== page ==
During the period of 2000-2010 the Picatinny Pyrotechnics Team grew from a staff of 19 personnel and 6 buildings with a $2M budget to the Picatinny Pyrotechnics Division with a staff of over 60 employees and 14 buildings with a $16M budget. This explosion of the Pyrotechnics Competency was the perfect storm of an organization that would now support the newly stood up PEO for Ammunition and the demands of two on-going wars. Several PhD scientists were hired to do research and development on novel materials such as Nano materials and carbides as a pyrotechnic composition, along with environmentally friendly pyrotechnic compositions and constituents, such as perchlorate free formulations, heavy metal free formulations and improved delay formulations. Work was done to improve the systems safety of legacy training simulators such as the M21, M115A2, M116A1, M74A1, M117, M118 and M119 cartridges that had a higher than normal training injury incidence rate. Many of the legacy fielded pyrotechnic munitions underwent Insensitive Munitions Baseline Testing to assess where their risk levels were. The M255A1 2.75 inch Flechette Rocket was improved to have a pyrotechnic material added to the warhead to indicate to the pilots where the flechettes were hitting. Improvements were also made to incendiary devices and cartridges such as the AN-M14 Incendiary Grenade and .50 caliber API formulation and performance. During this period many single point failure (SPF) constituents and manufacturers were identified and addressed to include VAAR, Black Powder, Gum Arabic, Calcium Silicide, Magnesium Carbonate, Laminac 4116, M211 Special Materials, Atomized and Finely Ground Magnesium Powders to name a few. This work continues to the current day and will be an on-going initiative as the commercial industrial base shrinks and changes due to political, economic and regulatory forces. In 2010 Picatinny cut the ribbon on a new state of the art 27,000 SF Pyrotechnics Laboratory and Pilot Plant Manufacturing Facility. This $21M facility (structure and equipment) was the major piece in the re-investment of the Pyrotechnic Competency at Picatinny. Picatinny now has the staff, equipment and facilities in place to address the pyrotechnic technology needs of the war fighter and Homeland Defense for the foreseeable future. Since 2002, the Picatinny Pyrotechnics Division has been awarded 22 patents, 2007 Secretary of the Army Award for Environmental Excellence in Weapons System Engineering, 2006 US Army Packard Award for the IR Counter Measure, Thomas Edison Patent Award in 2014 for Green Light Emitters and 8 U.S. Army R&D Achievement Awards. In 2015 the M176 Surface to Air Missile Simulator was fielded to improve the realism of aviator training against surface to air missiles.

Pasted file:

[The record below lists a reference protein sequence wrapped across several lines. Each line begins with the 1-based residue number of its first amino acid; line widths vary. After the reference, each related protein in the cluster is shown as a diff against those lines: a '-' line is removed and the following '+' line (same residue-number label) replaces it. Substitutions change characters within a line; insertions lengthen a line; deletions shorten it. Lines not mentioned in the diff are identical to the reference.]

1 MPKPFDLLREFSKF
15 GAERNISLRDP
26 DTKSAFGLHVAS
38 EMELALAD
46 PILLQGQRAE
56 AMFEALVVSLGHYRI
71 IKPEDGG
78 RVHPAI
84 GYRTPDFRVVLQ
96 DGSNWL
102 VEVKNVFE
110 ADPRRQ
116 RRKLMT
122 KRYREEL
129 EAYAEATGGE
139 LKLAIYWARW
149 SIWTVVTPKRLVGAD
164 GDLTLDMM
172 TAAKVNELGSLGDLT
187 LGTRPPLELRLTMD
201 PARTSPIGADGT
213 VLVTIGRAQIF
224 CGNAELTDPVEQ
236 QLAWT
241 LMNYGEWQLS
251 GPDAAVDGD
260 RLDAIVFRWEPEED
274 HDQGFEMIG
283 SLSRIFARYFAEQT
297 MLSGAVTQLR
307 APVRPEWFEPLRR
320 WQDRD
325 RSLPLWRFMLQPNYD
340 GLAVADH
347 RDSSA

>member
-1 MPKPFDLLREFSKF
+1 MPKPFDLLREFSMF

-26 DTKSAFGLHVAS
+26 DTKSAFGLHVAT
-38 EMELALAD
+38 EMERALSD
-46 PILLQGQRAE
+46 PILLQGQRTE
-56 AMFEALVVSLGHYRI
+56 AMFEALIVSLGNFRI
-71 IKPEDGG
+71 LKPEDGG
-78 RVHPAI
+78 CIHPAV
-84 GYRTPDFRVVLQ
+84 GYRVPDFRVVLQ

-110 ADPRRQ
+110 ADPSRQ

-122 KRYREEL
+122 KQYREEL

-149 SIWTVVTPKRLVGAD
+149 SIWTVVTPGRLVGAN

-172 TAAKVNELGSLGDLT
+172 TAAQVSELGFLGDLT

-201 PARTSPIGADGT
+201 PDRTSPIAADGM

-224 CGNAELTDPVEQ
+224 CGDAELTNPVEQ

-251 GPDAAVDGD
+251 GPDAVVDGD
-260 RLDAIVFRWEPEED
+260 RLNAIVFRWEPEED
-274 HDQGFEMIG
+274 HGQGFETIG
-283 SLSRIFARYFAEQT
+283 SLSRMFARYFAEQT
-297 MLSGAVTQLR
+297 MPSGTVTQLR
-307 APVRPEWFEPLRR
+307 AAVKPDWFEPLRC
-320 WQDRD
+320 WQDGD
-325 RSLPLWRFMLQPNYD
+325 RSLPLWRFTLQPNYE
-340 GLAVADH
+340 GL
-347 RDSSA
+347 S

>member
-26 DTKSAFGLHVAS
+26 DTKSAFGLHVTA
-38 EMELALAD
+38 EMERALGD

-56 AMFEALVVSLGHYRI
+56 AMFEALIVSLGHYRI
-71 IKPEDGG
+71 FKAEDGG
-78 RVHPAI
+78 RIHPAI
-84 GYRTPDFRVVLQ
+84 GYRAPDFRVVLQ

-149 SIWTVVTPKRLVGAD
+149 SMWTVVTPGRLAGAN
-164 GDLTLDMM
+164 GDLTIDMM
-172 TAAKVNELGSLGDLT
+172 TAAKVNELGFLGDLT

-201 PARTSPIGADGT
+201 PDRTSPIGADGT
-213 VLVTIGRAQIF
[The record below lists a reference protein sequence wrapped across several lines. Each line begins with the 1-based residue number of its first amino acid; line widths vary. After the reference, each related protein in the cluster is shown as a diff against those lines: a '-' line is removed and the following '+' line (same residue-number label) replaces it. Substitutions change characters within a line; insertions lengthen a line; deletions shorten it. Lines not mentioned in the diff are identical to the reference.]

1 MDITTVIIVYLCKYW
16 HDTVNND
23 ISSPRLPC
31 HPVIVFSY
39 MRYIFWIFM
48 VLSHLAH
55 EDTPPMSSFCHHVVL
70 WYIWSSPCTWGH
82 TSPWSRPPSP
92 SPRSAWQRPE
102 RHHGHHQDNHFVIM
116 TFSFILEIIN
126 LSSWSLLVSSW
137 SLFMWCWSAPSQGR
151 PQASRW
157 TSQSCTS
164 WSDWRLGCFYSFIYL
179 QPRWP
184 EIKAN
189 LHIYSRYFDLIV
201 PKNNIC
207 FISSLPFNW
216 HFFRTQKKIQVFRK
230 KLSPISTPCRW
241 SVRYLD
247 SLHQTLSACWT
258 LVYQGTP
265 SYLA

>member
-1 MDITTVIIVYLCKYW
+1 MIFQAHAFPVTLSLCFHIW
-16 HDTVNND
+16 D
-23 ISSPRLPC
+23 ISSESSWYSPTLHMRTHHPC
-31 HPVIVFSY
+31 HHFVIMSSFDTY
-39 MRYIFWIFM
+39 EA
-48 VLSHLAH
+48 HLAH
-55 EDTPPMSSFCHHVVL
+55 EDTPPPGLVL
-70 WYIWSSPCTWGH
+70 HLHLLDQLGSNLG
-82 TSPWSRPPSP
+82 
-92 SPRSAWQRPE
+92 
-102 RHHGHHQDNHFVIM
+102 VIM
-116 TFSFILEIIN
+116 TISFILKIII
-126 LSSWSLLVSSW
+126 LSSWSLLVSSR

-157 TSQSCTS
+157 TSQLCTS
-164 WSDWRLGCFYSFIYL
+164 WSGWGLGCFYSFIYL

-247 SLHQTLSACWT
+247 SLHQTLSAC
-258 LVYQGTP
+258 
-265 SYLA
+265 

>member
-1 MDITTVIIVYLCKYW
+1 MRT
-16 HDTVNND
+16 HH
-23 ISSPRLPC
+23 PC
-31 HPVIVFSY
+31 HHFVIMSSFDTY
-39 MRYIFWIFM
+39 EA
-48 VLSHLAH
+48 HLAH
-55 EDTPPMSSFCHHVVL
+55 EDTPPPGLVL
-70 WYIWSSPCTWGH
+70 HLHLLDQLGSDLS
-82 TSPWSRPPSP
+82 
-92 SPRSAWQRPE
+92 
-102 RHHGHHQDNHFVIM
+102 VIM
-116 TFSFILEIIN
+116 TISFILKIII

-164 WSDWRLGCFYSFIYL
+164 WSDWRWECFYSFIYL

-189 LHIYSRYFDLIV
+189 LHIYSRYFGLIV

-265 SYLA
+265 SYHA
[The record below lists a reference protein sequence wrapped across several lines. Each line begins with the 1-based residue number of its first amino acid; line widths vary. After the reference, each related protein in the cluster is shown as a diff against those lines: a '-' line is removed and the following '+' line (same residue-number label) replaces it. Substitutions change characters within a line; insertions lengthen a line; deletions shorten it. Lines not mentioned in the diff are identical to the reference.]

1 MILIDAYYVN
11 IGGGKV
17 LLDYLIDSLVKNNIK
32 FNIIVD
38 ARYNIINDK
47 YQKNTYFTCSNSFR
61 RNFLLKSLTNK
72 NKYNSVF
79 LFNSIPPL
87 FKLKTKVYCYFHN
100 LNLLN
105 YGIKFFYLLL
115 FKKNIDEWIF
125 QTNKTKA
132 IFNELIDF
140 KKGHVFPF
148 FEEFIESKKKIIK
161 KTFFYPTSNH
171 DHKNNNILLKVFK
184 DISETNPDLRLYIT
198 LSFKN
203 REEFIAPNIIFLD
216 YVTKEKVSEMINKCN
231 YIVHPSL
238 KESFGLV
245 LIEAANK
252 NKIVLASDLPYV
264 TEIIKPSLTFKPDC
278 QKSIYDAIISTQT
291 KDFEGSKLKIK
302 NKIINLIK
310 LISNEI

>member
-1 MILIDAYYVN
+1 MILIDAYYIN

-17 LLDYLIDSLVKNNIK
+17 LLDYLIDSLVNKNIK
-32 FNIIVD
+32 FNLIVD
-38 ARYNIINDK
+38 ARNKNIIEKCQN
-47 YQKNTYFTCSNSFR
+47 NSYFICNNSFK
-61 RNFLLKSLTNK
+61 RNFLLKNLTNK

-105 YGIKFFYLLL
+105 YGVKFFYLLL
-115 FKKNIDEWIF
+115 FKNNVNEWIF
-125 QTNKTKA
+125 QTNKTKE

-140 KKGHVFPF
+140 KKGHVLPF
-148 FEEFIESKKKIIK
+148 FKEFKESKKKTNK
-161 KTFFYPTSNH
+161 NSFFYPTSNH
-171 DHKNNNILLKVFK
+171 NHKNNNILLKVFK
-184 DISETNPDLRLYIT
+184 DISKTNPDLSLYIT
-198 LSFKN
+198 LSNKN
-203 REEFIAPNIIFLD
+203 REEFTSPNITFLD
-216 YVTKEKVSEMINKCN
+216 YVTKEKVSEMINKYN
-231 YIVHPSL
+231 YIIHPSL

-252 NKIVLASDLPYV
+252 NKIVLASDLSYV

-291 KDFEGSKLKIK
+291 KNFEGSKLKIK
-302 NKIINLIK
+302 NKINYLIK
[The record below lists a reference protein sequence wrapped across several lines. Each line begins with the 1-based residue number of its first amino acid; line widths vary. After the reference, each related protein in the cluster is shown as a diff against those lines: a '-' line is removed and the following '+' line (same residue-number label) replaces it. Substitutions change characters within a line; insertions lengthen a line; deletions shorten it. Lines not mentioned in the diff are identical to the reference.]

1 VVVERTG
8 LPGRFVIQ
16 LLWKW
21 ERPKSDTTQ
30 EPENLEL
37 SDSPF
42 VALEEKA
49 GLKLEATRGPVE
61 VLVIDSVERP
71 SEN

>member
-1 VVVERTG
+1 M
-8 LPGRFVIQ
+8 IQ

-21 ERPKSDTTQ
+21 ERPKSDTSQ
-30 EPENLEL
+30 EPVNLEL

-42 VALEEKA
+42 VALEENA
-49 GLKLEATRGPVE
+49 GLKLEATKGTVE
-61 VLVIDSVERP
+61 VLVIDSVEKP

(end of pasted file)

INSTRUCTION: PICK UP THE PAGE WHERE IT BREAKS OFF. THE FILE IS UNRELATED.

Since 2010 up to the present, the technology areas that the Pyrotechnics Division has been focused on are addressing the next generation of counter measure flares and dispensing systems to defeat the next three generations of threat missiles and to support the Future Vertical Lift Helicopter Program. Work is also expanding on the use of digital Modeling and Simulation codes, such as FactSage to predict the value and utility of combustion properties of candidate pyrotechnic formulations before committing the resources to synthesizing and manufacturing them. Work on improving the Environmental, Occupational Safety and Health (EOSH) factors for pyrotechnic formulations and munitions continue to address such matters as lead free primers and a cost effective way to produce them, biodegradable munitions, safer non-toxic smoke formulations and an improved AH-64 canopy ejection system that will safely work during water submerged ejections. Addressing SPF needs will continue. Work will continue to be done to update material specifications to bring them more up to date with current manufacturing and inspection technologies. Another focus area will be the safety certification of off the shelf battlefield effects simulators that have made their way into many installations through a non-standard ammunition acquisition approach. New battlefield effects training simulators are being developed and will focus in on Military Operations in Urban Terrain (MOUT) such as Micro and Macro Pyro. These can be safely initiated in close in quarters without adverse effects to the soldiers training. Work will continue to support Mega City and Underground Terrain operations to include improved breaching devices. Work will also continue to develop improved tracer compositions that can only be seen by the shooter in day and nighttime conditions. Lastly a major on-going initiative is the continued resourcing of the digital modeling and simulation pyrotechnics counter measure lab to design, test and improve upon counter measure flare design effectiveness against varying threats in a threat hardware in the loop environment.